My earliest memory is of crawling. Just me on my hands and knees, on what could only have been linoleum (get up close and personal with linoleum, you’ll know what I mean). It’s kind of like in the movies with that tunnel vision lens-thing going on. I can see the world from the height of a crawling infant; the same view, I suppose, is shared by cats and small dogs. But I digress.
While I know now there had to be a world more than a foot above my head, in my memory, I have no concept of this. There is just the world I see, the coldness of the floor, the voices, and my intent.
The voices must have been those of my parents, although too young to understand words, oddly, I can remember that I could assign meaning to the sounds. Yeah, I know that sounds pretty new-age-y, woo-woo. But in one’s memory, assessments like that are immaterial. After all, in your mind, you are there.
I am a baby. Again, I can’t talk yet, let alone understand what is being said. But I know my mom’s voice, of course, and the other voice is new and different. It is a man’s voice, and although I won’t get the whole male/female, Mars/Venus business at least until I can, you know, feed myself, tie my shoes and maybe even whistle, I know there is something very different here. I don’t understand people’s energy yet (obviously), but somehow, I know in my baby heart that the energy has changed in our house.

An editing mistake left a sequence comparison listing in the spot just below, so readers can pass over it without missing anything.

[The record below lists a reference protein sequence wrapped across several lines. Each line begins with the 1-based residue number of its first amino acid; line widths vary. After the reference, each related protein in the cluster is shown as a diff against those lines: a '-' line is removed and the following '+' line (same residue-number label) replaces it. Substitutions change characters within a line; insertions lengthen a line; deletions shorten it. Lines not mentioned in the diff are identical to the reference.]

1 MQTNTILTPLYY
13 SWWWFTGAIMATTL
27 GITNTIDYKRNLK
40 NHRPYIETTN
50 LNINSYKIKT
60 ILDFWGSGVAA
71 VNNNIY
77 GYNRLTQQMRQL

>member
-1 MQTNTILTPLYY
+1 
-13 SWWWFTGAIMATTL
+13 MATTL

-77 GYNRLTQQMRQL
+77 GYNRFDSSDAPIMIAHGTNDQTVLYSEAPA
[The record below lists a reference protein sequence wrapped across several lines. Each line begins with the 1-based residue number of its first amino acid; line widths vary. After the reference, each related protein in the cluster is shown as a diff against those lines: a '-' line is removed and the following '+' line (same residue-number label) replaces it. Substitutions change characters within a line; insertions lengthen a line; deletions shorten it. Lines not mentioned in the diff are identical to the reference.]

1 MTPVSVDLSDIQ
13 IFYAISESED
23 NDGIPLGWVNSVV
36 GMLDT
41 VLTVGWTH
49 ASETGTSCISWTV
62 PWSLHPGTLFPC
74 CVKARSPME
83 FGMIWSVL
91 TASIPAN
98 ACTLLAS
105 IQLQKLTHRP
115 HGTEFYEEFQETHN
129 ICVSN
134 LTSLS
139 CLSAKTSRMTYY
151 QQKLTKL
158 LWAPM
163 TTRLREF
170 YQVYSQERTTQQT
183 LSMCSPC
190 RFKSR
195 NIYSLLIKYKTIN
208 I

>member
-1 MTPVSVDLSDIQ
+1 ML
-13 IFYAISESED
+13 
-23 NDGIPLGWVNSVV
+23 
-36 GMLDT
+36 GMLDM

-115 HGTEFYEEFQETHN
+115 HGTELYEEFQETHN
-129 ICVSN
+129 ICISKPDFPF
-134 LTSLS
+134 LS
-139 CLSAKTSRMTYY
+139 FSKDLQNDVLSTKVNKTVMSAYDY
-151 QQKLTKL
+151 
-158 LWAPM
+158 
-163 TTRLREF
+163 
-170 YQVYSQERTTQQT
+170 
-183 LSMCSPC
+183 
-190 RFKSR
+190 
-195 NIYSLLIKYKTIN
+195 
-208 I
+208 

This new voice — it has legs. They are all I can see from my vantage point, but I know the legs belong to the new voice. So, I crawl beneath the voice, between ankles and feet, until I come out the other side. And even at that young age, I meant to be cute and was delighted when I heard laughter…which told me it had worked. They laughed; I kept crawling and, I guess I thought this would all be good — this thing with the new voice — laughing along with my mom, and all.
I asked my mother, years later, about this recollection I’d had over and over; it was so real I didn’t believe it was a dream.
She remembered it, too; I had been a year old, and I was, indeed, crawling beneath my father’s stance. We had been in the kitchen of our tiny home. It was the home my mom, my three older siblings and I had lived in for the past months. I still don’t know how she kept a roof over our heads, although I’m sure our grandma and aunts helped make sure we ate. But at the end of the day, it had all been on Mama. And that was because from the time I was a week old, my dad, the guy with the legs, was in prison.
Mom told me that she was sure my earliest memory was of the day he came home.